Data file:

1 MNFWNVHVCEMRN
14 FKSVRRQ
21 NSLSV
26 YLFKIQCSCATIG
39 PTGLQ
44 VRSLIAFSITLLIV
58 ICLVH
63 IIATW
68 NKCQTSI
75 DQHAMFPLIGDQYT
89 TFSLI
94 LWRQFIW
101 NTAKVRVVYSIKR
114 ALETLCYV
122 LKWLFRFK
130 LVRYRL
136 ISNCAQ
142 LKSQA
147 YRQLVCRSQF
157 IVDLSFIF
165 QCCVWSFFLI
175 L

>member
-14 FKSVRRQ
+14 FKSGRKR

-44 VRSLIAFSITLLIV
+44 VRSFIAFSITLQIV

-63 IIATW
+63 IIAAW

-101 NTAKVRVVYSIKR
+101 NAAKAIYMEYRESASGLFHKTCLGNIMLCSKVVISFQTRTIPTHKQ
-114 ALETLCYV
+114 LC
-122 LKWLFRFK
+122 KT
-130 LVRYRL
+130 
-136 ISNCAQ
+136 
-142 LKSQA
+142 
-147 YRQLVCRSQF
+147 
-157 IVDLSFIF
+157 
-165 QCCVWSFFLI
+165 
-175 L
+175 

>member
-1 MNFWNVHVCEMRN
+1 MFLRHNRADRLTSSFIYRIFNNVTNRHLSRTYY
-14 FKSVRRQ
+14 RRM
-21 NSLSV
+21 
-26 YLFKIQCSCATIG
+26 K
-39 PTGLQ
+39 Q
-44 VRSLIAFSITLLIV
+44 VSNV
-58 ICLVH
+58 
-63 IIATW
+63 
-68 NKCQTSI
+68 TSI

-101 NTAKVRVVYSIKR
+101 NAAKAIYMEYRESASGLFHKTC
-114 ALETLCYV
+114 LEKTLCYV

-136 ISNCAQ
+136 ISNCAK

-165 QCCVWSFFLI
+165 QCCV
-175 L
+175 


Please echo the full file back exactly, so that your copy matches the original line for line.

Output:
1 MNFWNVHVCEMRN
14 FKSVRRQ
21 NSLSV
26 YLFKIQCSCATIG
39 PTGLQ
44 VRSLIAFSITLLIV
58 ICLVH
63 IIATW
68 NKCQTSI
75 DQHAMFPLIGDQYT
89 TFSLI
94 LWRQFIW
101 NTAKVRVVYSIKR
114 ALETLCYV
122 LKWLFRFK
130 LVRYRL
136 ISNCAQ
142 LKSQA
147 YRQLVCRSQF
157 IVDLSFIF
165 QCCVWSFFLI
175 L

>member
-14 FKSVRRQ
+14 FKSGRKR

-44 VRSLIAFSITLLIV
+44 VRSFIAFSITLQIV

-63 IIATW
+63 IIAAW

-101 NTAKVRVVYSIKR
+101 NAAKAIYMEYRESASGLFHKTCLGNIMLCSKVVISFQTRTIPTHKQ
-114 ALETLCYV
+114 LC
-122 LKWLFRFK
+122 KT
-130 LVRYRL
+130 
-136 ISNCAQ
+136 
-142 LKSQA
+142 
-147 YRQLVCRSQF
+147 
-157 IVDLSFIF
+157 
-165 QCCVWSFFLI
+165 
-175 L
+175 

>member
-1 MNFWNVHVCEMRN
+1 MFLRHNRADRLTSSFIYRIFNNVTNRHLSRTYY
-14 FKSVRRQ
+14 RRM
-21 NSLSV
+21 
-26 YLFKIQCSCATIG
+26 K
-39 PTGLQ
+39 Q
-44 VRSLIAFSITLLIV
+44 VSNV
-58 ICLVH
+58 
-63 IIATW
+63 
-68 NKCQTSI
+68 TSI

-101 NTAKVRVVYSIKR
+101 NAAKAIYMEYRESASGLFHKTC
-114 ALETLCYV
+114 LEKTLCYV

-136 ISNCAQ
+136 ISNCAK

-165 QCCVWSFFLI
+165 QCCV
-175 L
+175 